Business in Brief - Market Tech to Be AIM's Biggest IPO of 2014

Psagot cuts ratings for top three banks; U.S. court foils Teva’s plans for Celebrex; Speech Modules rallies on Comverse deal; Wall Street chases away Russian bear.

David Bachar

Market Tech to be AIM’s biggest IPO of 2014

Israeli billionaire Teddy Sagi is on his way to staging the biggest initial public offering this year on the London Stock Exchange’s AIM Market. His Market Tech, a property company that owns big swathes of the trendy Camden Market shopping complex in London, was priced yesterday at 200 pence ($3.14), thereby valuing the company at 750 million pounds. Sagi, who made a fortune with the online gambling company Playtech, spent 500 million pounds acquiring his Camden Market holding earlier this year. The 100 million pounds Market Tech is raising in the IPO will be invested in developing an e-commerce site for the market and additional construction. (TheMarker Staff)

Psagot cuts ratings for top three banks

Psagot Investment House yesterday sharply lowered its ratings and profit outlook for Israel’s three biggest banks after Banks Supervisor David Zaken signaled he planned to order banks to increase set-asides for credit risks. Psagot lowered its ratings for Bank Hapoalim, Bank Leumi and Israel Discount Bank from Market Outperform to Market Perform, but it said it was most bearish on Hapoalim. “We believe that Bank Hapoalim is the one most exposed to higher provisions because of its low coverage ratios and because of its overexposure to personal debts of controlling shareholders, such as Eliezer Fishman,” said analyst Terrence Klingman. Psagot, however, raised it rating for No. 4 lender Mizrahi-Tefahot Ban to Market Outperform from Market Perform. Shares of Leumi dropped 1.1% to 13.20 shekels ($3.37) and Mizrahi jumped 2.9% to 43.30. (Michael Rochvarger)

U.S. court foils Teva’s plans for Celebrex

Teva Pharmaceuticals’ plan to be the first out with a generic version of Pfizer’s best-selling drug Celebrex was foiled yesterday by a U.S. Federal Appeals Court. The court reversed a U.S. Food and Drug Administration bestowing 180-day marketing exclusivity on the Israeli drug maker for its generic version of Celebrex, which in its branded form enjoys sales of $2.6 billion a year. The move will put Teva in back of the first group of filers, includes Mylan and Actavis, and prevent it from bringing its version to market until June. The ruling is likely to take a toll on Teva’s 2015 sales, which the company warned last week would be less than $20.1 billion average that Wall Street analysts had predicted. Shares of Teva dropped 1.7% to end at 216.70 shekels ($55.37). (TheMarker Staff)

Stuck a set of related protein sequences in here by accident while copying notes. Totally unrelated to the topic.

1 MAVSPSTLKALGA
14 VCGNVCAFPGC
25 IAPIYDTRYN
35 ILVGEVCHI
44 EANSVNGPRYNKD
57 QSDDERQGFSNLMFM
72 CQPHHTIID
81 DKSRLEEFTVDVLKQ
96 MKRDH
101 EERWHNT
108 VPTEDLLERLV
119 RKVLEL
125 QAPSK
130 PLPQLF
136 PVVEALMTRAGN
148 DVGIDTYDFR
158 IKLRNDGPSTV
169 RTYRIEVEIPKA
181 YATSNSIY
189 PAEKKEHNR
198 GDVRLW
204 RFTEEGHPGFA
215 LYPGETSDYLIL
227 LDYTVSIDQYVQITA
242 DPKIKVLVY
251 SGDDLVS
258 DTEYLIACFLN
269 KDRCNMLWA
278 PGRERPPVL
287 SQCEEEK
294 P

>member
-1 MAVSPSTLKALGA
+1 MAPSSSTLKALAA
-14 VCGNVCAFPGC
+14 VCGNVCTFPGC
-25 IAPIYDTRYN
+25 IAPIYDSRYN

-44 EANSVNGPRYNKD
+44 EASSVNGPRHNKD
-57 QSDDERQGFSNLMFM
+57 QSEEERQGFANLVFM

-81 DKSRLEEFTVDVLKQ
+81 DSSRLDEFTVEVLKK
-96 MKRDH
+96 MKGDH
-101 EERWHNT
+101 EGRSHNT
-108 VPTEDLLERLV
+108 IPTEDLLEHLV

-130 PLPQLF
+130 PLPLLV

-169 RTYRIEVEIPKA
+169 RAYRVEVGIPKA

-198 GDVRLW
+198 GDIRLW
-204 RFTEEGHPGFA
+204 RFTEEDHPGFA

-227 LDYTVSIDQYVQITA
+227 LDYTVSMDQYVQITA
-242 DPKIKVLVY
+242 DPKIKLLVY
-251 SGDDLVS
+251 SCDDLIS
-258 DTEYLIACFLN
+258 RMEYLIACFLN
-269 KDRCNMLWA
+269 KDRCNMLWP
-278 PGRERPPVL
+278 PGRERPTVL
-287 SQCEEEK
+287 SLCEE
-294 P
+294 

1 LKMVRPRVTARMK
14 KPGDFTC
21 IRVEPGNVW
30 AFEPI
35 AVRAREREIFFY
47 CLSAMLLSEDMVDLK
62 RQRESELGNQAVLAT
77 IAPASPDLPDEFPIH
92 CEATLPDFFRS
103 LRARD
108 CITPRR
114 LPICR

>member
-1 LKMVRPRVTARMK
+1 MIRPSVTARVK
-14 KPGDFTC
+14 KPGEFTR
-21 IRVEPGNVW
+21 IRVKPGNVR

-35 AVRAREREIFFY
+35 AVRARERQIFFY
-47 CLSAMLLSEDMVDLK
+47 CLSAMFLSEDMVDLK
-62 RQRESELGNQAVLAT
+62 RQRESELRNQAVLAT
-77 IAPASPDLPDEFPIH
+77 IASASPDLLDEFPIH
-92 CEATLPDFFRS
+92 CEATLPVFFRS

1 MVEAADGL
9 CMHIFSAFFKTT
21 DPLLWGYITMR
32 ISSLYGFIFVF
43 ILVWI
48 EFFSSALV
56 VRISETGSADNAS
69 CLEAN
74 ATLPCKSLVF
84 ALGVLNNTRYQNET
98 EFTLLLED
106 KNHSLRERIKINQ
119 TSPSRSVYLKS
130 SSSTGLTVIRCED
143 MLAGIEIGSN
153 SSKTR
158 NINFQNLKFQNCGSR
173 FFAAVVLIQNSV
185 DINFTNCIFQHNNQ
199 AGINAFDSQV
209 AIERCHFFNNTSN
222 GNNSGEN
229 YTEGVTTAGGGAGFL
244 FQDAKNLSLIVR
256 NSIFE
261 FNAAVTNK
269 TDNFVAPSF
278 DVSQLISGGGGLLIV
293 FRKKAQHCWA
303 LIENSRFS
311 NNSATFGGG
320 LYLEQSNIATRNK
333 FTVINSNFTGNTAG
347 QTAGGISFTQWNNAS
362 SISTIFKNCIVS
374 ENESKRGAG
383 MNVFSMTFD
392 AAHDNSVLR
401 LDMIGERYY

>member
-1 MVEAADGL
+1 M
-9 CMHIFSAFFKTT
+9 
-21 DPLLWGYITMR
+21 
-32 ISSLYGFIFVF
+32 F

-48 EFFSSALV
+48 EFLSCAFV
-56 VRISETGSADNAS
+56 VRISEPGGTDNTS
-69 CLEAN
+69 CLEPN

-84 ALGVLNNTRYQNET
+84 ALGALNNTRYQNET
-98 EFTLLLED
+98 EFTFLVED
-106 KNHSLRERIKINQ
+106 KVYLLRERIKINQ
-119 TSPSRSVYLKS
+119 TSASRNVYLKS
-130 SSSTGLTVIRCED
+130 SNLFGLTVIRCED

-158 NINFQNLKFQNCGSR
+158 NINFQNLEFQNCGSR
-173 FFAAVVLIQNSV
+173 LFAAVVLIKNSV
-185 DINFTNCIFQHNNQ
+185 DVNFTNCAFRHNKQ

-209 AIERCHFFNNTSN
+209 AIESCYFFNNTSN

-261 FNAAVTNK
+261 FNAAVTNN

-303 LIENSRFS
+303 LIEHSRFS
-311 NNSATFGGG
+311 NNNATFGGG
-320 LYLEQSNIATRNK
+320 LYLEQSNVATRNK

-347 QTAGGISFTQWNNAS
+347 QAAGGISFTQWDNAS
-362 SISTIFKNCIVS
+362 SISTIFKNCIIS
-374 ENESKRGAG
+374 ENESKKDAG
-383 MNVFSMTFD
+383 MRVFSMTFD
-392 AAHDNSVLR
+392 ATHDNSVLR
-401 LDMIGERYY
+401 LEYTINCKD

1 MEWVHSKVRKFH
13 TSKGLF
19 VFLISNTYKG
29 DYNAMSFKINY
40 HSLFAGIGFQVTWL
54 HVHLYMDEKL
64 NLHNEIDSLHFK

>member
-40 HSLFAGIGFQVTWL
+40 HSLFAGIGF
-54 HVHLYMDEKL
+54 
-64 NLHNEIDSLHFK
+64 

Speech Modules rallies on Comverse deal

Shares of Speech Modules jumped yesterday after the company revealed that its speech-recognition technology was being used by Comverse to let cellphone users convert SMSs and emails into voice messages. Comverse signed a three-year agreement giving it non-exclusive rights to Speech Modules’ technology September a year ago for use by its mobile and landline communications company customers. Speech Models said it would be paid based on the number of end-user subscribers who use the service, but no less than $2.5 million a year for adjusting the service to an additional language it is developing. For the existing language the service works with Comverse will pay a minimum of $500,000. Speech Modules jumped 22.4% to 21 agorot (5 cents). (Dror Reich)

Wall Street chases away Russian bear

The weight of Russia’s financial crisis and falling oil prices lifted toward the end of yesterday’s session for the Tel Aviv Stock Exchange, which ended with the TA-25 index 0.3% higher at 1,486.20 points. The TA-100 added 0.1% to 1,295.90 on turnover of 1.42 billion shekels ($360 million). Among blue chips, Delek Group climbed 2.9% to close at 1,142 shekels and The Israel Corporation 2.3% to 1,956, while Bezeq extended its rally with a gain of 1.7% to end at 7.06. “It’s really a mini-storm in the capital market but we’re not talking about a financial crisis,” said Yaniv Hevron, chief economist at Excellence. “Although risk remains it will pass quickly, oil prices will stabilize while low interest rates and excess liquidity will put a break on the deterioration we’ve been seeing.” (Dror Reich)